The Petitioner (the person who issues the divorce petition) irrespective of who was responsible for the breakdown of the marriage, can ask that an order for costs be made against the Respondent.

When receiving a draft/ sealed petition, the Respondent is often surprised that a costs claim is being made against them. Costs claims are very common. These costs will include; the cost of the preparation of the divorce petition, application for decree nisi and application for decree absolute, together with the court fees of £550.

There are various different costs claims that the Petitioner can make and these are as follows:-

  1. A full costs claim (i.e. asking the court to require your spouse to pay all of your costs);
  2. No claim for costs (i.e. accepting that you will pay for all your costs yourself);
  3. No claim costs for provided your spouse does not defend the petition; or
  4. Restricting the claim for costs to a specific figure – this figure could be only the court fee of £550 or half of the total costs of divorce – you are able to choose.

Costs orders are normally made where the grounds for divorce are unreasonable behaviour or adultery.

We normally advise our clients to seek a costs order so that we can negotiate with the other side once the proceedings have been issued. On the other hand if the Petitioner is anxious for the divorce to proceed unopposed, the claim for costs is only sought if the proceedings are undefended. This often encourages the Respondent to return the acknowledgement of service more quickly.

It is important to be aware that the claim for costs is only in relation to divorce proceedings and not financial matters. Each party will be expected to cover their own costs relating to financial issues, disclosure and settlement.

If you would like to find out more information about the issues raised above, please contact Susan Taylor. 0161 883 0460 or email st@taylorking.co.uk

No fault Divorce Bill

05 April 2016, by Taylor King Family Law Solicitors

The Private Members’ No Fault Divorce Bill will be presented again in the next session of Parliament which commences on 18th May 2016. It was expected to have its second reading debate in March however, the motion was not moved and there are no available days left before the end of the current parliamentary session in which it can have its second reading.

The Bill makes provision for the dissolution of marriage or civil partnership when both spouses separately make a declaration that their marriage or civil partnership has irretrievably broken down. There is no requirement to prove any other facts unlike the current divorce procedure which requires proof of either adultery (not available for same sex marriage or civil partnerships), unreasonable behaviour, desertion or separation for two or five years.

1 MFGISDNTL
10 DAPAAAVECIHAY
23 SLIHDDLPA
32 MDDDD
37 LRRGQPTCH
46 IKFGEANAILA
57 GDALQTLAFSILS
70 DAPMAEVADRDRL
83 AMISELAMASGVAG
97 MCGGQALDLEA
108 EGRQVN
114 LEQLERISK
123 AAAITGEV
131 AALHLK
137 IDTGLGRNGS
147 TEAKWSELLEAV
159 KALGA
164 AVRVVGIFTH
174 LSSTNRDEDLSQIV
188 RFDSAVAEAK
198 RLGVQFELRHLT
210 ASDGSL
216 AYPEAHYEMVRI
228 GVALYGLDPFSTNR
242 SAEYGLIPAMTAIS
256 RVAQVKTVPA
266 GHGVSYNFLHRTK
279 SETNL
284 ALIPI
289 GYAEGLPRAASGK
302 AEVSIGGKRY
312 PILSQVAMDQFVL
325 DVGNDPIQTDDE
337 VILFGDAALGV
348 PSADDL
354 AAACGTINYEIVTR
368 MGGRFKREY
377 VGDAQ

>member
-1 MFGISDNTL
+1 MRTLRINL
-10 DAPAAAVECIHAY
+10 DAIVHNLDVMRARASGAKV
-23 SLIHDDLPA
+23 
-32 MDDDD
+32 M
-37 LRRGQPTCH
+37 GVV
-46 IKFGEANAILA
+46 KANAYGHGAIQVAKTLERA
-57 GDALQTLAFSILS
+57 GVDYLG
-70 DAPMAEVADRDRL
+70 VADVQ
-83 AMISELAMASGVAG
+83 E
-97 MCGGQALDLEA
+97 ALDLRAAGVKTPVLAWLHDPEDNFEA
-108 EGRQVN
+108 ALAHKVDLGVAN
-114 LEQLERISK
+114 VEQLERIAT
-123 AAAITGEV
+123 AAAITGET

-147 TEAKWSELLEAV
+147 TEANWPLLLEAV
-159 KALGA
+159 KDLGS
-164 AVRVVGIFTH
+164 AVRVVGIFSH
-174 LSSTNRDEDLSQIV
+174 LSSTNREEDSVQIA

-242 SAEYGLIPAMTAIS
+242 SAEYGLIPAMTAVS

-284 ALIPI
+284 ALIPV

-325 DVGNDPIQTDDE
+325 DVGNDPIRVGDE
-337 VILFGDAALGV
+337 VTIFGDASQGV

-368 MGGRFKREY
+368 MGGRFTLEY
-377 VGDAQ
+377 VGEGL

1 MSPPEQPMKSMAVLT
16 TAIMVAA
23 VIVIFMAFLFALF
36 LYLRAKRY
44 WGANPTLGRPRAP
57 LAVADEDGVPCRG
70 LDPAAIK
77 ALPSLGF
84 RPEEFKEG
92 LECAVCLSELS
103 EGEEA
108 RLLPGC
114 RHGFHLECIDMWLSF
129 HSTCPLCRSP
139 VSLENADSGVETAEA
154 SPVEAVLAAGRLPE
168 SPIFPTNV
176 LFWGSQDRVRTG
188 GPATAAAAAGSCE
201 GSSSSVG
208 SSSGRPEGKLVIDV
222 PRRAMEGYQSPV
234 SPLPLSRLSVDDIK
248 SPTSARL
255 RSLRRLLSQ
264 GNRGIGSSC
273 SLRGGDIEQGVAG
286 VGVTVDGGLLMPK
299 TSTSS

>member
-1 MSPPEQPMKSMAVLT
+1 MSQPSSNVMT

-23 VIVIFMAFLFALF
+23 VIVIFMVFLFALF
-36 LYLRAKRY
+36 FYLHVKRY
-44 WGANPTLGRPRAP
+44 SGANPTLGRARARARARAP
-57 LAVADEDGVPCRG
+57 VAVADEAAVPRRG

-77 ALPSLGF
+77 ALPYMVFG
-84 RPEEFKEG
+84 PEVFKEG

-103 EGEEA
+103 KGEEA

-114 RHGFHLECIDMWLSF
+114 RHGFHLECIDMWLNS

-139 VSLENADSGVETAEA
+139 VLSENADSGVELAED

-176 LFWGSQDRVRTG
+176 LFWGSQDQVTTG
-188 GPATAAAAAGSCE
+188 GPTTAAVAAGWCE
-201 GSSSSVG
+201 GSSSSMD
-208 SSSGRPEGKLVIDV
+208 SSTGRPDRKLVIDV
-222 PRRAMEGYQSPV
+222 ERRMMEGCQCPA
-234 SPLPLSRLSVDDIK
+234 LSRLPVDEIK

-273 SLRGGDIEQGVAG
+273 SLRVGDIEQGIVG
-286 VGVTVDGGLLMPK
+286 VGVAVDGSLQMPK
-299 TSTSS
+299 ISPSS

Divorce Fee Increase

11 March 2016, by Taylor King Family Law Solicitors

We reported in July that the Ministry of Justice had plans to increase the court fee for issuing divorce petitions. It was announced on 17th March that as from 21st March 2016 the court fee for issuing divorce, dissolution and nullity petitions will increase by more than a third from £410 to £550. It is normal for fee increases to be announced only a couple of days before implementation to avoid any last minute rush to issue proceedings to utilise the lower fee.

At the moment this has been the only court fee relevant to family law proceedings to have been increased and full or partial fee remissions are still available for those on a low income or benefits.

Muslim Marriage and Divorce in Britain

25 February 2016, by Taylor King Family Law Solicitors

The Muslim Woman’s Network (MWNUK) has published guidance on Muslim marriage and divorce in the UK.

The report is aimed at Muslim woman so that they are better informed about their rights and practices relating to marriage and divorce. MWNUK promotes the registration of Muslim marriages, i.e. having an additional civil marriage, so that a union is valid under English law.

The guidance includes real case studies and covers commonly asked questions such as seeking permission of parents, marrying outside of their faith, valid and invalid marriage and barriers that Muslim woman face when there are trying to get divorced.

The report can be found here [http://www.mwnuk.co.uk//go_files/resources/MWNU%20Marriage_Divorce%20Report_WEB2.pdf].

When a Petitioner Will Not Apply for the Decree Absolute

11 January 2016, by Taylor King Family Law Solicitors

For whatever reason, a respondent in divorce may be faced with a spouse who will not apply for the decree nisi to be made absolute and therefore bring their marriage to an end.

In those circumstances there are options available to the respondent: Read more →